For more information on managing or withdrawing consents and how we handle data, visit our Privacy Policy at: https://hubpages.com/privacy-policy#gdpr

Show Details
Necessary
HubPages Device IDThis is used to identify particular browsers or devices when the access the service, and is used for security reasons.
LoginThis is necessary to sign in to the HubPages Service.
Google RecaptchaThis is used to prevent bots and spam. (Privacy Policy)
AkismetThis is used to detect comment spam. (Privacy Policy)
HubPages Google AnalyticsThis is used to provide data on traffic to our website, all personally identifyable data is anonymized. (Privacy Policy)
HubPages Traffic PixelThis is used to collect data on traffic to articles and other pages on our site. Unless you are signed in to a HubPages account, all personally identifiable information is anonymized.
Amazon Web ServicesThis is a cloud services platform that we used to host our service. (Privacy Policy)
CloudflareThis is a cloud CDN service that we use to efficiently deliver files required for our service to operate such as javascript, cascading style sheets, images, and videos. (Privacy Policy)
Google Hosted LibrariesJavascript software libraries such as jQuery are loaded at endpoints on the googleapis.com or gstatic.com domains, for performance and efficiency reasons. (Privacy Policy)
Features
Google Custom SearchThis is feature allows you to search the site. (Privacy Policy)
Google MapsSome articles have Google Maps embedded in them. (Privacy Policy)
Google ChartsThis is used to display charts and graphs on articles and the author center. (Privacy Policy)
Google AdSense Host APIThis service allows you to sign up for or associate a Google AdSense account with HubPages, so that you can earn money from ads on your articles. No data is shared unless you engage with this feature. (Privacy Policy)
Google YouTubeSome articles have YouTube videos embedded in them. (Privacy Policy)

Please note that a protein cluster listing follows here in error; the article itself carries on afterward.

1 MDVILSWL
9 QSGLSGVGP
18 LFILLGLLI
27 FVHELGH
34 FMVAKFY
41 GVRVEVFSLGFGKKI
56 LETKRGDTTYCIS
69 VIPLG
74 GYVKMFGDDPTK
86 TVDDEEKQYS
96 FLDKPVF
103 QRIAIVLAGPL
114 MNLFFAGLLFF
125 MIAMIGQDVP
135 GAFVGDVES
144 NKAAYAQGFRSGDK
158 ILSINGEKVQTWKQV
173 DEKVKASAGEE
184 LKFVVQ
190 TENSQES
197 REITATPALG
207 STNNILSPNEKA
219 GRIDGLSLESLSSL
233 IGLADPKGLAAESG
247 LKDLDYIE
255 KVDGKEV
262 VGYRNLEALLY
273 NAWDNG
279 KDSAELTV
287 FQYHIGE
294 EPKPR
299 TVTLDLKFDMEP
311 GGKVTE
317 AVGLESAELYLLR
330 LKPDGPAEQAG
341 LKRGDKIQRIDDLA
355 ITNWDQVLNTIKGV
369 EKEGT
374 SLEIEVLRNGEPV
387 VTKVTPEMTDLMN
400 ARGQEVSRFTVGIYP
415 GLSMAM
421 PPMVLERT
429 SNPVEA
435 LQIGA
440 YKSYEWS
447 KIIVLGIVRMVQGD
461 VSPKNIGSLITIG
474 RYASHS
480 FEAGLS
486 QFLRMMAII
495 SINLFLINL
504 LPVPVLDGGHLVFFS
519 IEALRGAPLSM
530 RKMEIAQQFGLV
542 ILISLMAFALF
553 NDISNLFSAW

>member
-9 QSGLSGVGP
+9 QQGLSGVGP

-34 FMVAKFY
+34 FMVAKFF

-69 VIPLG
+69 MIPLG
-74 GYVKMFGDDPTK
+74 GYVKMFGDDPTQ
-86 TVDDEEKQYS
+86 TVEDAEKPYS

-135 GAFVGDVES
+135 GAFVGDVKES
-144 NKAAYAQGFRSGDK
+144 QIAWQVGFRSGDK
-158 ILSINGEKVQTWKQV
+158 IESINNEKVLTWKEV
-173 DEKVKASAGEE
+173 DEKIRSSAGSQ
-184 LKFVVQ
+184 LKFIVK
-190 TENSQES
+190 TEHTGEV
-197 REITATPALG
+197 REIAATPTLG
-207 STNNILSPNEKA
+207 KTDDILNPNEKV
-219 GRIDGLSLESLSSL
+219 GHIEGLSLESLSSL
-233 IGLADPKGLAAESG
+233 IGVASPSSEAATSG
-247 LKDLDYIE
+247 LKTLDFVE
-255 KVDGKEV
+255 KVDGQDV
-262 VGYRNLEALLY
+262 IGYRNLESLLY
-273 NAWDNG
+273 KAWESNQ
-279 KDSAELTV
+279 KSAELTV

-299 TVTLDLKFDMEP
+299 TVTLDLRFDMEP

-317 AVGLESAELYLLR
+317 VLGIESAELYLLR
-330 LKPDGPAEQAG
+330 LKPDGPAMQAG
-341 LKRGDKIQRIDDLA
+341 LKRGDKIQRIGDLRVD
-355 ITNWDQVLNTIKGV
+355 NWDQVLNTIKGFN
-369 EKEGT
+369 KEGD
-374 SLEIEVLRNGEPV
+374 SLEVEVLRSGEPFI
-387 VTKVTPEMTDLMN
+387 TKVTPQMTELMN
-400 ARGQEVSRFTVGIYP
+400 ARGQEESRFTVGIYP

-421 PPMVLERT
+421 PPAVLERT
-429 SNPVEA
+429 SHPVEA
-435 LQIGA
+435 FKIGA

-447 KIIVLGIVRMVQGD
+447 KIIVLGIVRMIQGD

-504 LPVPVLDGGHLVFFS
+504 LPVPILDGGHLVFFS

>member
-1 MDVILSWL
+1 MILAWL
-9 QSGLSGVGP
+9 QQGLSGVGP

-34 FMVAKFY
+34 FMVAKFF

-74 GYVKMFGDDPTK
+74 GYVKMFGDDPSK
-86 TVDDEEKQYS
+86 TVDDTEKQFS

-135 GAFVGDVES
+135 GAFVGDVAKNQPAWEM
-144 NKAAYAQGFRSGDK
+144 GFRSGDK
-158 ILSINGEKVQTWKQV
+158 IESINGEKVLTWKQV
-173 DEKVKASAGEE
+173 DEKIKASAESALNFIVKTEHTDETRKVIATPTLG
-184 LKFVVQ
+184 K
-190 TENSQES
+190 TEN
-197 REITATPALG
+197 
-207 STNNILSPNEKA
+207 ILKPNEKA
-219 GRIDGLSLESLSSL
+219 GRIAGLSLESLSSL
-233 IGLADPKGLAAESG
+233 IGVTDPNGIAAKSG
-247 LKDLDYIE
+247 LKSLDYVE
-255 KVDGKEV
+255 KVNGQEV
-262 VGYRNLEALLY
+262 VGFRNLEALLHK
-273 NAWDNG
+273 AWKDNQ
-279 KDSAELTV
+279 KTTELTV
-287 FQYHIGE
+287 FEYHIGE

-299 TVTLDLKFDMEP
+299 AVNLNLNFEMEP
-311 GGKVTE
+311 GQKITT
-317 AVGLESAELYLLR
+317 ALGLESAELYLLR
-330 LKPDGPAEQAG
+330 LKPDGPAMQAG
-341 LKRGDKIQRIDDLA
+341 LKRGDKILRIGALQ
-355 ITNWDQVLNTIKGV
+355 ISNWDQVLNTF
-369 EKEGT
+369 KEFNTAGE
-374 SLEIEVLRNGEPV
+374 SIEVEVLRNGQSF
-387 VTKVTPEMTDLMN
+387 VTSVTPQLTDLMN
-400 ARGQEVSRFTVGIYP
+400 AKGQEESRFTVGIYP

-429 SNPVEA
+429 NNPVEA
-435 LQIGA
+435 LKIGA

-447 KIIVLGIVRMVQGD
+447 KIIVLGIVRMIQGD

VimeoSome articles have Vimeo videos embedded in them. (Privacy Policy)
PaypalThis is used for a registered author who enrolls in the HubPages Earnings program and requests to be paid via PayPal. No data is shared with Paypal unless you engage with this feature. (Privacy Policy)
Facebook LoginYou can use this to streamline signing up for, or signing in to your Hubpages account. No data is shared with Facebook unless you engage with this feature. (Privacy Policy)
MavenThis supports the Maven widget and search functionality. (Privacy Policy)
Marketing
Google AdSenseThis is an ad network. (Privacy Policy)
Google DoubleClickGoogle provides ad serving technology and runs an ad network. (Privacy Policy)
Index ExchangeThis is an ad network. (Privacy Policy)
SovrnThis is an ad network. (Privacy Policy)
Facebook AdsThis is an ad network. (Privacy Policy)
Amazon Unified Ad MarketplaceThis is an ad network. (Privacy Policy)
AppNexusThis is an ad network. (Privacy Policy)
OpenxThis is an ad network. (Privacy Policy)
Rubicon ProjectThis is an ad network. (Privacy Policy)
TripleLiftThis is an ad network. (Privacy Policy)
Say MediaWe partner with Say Media to deliver ad campaigns on our sites. (Privacy Policy)
Remarketing PixelsWe may use remarketing pixels from advertising networks such as Google AdWords, Bing Ads, and Facebook in order to advertise the HubPages Service to people that have visited our sites.
Conversion Tracking PixelsWe may use conversion tracking pixels from advertising networks such as Google AdWords, Bing Ads, and Facebook in order to identify when an advertisement has successfully resulted in the desired action, such as signing up for the HubPages Service or publishing an article on the HubPages Service.
Statistics
Author Google AnalyticsThis is used to provide traffic data and reports to the authors of articles on the HubPages Service. (Privacy Policy)
ComscoreComScore is a media measurement and analytics company providing marketing data and analytics to enterprises, media and advertising agencies, and publishers. Non-consent will result in ComScore only processing obfuscated personal data. (Privacy Policy)
Amazon Tracking PixelSome articles display amazon products as part of the Amazon Affiliate program, this pixel provides traffic statistics for those products (Privacy Policy)